Road Plates + Grit

Epoxy coating and grit for resurfacing road plates

Property Repair Systems - 01626 331351 - speak to real people about road plates

 

 

 
       

Epoxy Seal Coating - for steel road plates, to bond grit to the surface for skid resistance

Summary - how to coat a steel road plate

1. Pressure Wash and epoxy solvent clean - surfaces should be mud, dust and grease free

2. Warm if possible in the Winter - using a dry source of heat (not bottled gas)

3. Apply resin - Epoxy Seal Coat Clear - 1 mm thick - about 1 litre per square metre - use a medium pile roller, brush or squeegee

4. Apply grit - Grit Grade Mixed 1 - 3mm - at 2.5kgs per square metre.

Click here to buy a Road Plate gritting Kit

Typical road plate - 8' x 4' - 1.83m x 1.22m = 2.23 square metres, allow 2.5 litres of resin and 6kgs of mixed grit.


How much resin do I need to re-grit a steel road plate

Epoxy Seal Coat is supplied in the Road Plate Kits at 2.5 litres per 8' x 4' plate, (2.23 square metres), but it can be purchased separately in 1 litre, 2.5 litre and 5 litre packs.

Allow up to 1 litre per square metre (max. 1mm of resin thickness) for mixed Grit size 1 - 3mm

Accessories: Epoxy Cleaner, 250cc, rubber squeegee

Click here to buy a Road Plate gritting Kit

Throw grit up into the air to achieve an even coating all over the road plate

Re-gritting a steel Road Plate - throw the grit upwards in handfuls


How to re-coat friction surfaces on Road Plates
1. Strip any existing loose grit with a wire brush or angle grinder, grit blast or needle gun.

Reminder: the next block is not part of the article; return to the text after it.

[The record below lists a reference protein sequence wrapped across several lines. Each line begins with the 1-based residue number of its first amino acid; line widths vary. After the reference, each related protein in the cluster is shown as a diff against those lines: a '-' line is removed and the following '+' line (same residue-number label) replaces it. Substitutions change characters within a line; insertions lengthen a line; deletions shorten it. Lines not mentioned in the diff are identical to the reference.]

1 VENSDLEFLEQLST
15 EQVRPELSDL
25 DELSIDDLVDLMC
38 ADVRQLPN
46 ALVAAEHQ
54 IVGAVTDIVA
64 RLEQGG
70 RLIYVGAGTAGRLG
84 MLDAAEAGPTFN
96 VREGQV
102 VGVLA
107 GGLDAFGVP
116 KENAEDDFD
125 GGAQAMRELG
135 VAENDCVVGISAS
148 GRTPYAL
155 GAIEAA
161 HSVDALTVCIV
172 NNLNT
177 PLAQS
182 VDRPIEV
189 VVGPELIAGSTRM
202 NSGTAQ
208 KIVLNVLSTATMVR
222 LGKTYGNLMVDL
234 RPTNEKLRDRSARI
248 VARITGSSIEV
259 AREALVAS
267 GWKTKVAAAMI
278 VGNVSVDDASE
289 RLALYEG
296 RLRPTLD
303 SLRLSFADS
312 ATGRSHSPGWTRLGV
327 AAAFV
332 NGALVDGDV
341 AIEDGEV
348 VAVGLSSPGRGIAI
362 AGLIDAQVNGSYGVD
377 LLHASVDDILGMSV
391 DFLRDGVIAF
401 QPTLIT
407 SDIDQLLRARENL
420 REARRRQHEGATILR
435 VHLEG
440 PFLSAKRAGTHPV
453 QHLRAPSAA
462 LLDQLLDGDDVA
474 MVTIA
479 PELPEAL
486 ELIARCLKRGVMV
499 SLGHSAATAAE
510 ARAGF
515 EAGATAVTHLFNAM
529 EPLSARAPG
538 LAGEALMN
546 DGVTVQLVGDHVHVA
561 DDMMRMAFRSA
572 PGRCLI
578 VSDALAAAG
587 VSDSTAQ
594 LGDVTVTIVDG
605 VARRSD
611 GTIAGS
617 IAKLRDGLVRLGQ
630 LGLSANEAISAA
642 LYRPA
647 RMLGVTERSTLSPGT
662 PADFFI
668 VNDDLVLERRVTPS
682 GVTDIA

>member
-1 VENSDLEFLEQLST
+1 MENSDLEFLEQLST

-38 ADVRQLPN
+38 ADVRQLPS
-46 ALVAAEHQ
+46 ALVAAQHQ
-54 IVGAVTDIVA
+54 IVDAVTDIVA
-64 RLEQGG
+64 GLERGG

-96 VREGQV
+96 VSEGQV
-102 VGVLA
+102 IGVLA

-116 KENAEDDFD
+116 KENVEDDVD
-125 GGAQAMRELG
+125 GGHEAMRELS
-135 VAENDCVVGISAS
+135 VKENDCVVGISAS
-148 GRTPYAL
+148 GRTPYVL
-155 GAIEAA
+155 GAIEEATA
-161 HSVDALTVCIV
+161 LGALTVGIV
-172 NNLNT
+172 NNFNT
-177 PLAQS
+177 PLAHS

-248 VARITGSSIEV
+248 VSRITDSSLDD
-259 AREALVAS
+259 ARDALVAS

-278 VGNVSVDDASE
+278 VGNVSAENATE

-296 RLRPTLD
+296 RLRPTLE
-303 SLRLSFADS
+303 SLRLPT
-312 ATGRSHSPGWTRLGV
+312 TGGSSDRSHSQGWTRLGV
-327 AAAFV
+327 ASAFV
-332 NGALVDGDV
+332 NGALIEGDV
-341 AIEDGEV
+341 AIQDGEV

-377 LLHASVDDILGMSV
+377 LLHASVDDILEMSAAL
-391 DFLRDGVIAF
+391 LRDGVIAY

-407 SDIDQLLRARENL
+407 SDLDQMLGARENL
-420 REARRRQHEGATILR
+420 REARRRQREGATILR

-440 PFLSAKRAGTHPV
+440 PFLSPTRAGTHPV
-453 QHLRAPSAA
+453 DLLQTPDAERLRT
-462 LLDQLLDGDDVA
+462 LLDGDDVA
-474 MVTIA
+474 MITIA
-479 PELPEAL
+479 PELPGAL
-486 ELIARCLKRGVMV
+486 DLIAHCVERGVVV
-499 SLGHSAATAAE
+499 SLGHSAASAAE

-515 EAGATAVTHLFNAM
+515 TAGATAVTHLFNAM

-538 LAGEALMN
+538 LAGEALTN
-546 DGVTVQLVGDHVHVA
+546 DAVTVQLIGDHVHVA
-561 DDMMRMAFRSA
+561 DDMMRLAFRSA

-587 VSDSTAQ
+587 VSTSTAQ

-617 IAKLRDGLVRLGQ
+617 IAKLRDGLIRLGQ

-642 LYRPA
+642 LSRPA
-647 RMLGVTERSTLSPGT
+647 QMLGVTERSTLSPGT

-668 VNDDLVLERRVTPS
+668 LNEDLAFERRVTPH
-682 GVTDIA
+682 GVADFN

3. Strip the bare surface or bald spots to clean bare metal.

4. Clean with our Epoxy Cleaner, 250cc to ensure that no oil or grease remains in the metal.

5. Regrind if necessary to eliminate any solvent cleaner smear film. Wipe over with a clean White Cloth.

6. Wipe thoroughly again with the White Cloth - if any dark marks appear on the White Cloth repeat steps 4 - 6 until the cloth remains perfectly white - this is the secret of success - any dirt left on, no matter how little, with reduce the resin bond and lead to bald patches, where the resin has fallen off.

6. Lay clean cardboard or plastic sheeting around the edges of the plate to catch aggregate (grit) that falls off during coating, for re-use.

7. In the Winter, or for cold conditions, heat the metal with dry heat - use electrical heaters with fans. Avoid gas heating (particularly Propane), because of the water produced, which can cause condensation on the steel and loss of adhesion. Maintain background heat until the resin is completely hard. This may take up to 2 days during cold weather. Lack of heat may also allow condensation to form on the resin and the aggregate (grit) may then fail to bond properly.

8. Apply Epoxy Seal Coat Clear with a smooth plastic spreader, roller, squeegee or brush, to a depth of 1mm.

9. Apply clean, dust free Aggregate (grit) to the adhesive so that cover is complete, with some excess. Pat the aggregate (grit) into the resin very firmly with a clean wooden or metal object (plastering float, batten, cricket bat), or use a piece of clean hard plastic material. It is not necessary to apply another coat of resin, as long as the first coat is thick enough and the aggregate (grit) is fully bedded in.